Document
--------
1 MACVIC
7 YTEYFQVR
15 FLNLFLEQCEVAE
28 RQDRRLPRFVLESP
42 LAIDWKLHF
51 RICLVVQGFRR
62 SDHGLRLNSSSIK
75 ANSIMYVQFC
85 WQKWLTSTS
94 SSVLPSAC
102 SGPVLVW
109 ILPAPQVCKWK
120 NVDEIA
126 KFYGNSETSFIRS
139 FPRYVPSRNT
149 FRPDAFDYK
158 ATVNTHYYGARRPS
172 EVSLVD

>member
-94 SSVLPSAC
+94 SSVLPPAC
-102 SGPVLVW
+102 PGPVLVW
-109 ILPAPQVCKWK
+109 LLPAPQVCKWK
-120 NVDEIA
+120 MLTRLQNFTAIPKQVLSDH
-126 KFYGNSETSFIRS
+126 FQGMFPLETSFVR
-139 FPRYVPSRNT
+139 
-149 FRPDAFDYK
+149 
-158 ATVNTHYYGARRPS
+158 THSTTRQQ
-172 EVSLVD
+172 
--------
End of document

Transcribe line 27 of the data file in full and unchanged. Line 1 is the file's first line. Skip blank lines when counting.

+120 MLTRLQNFTAIPKQVLSDH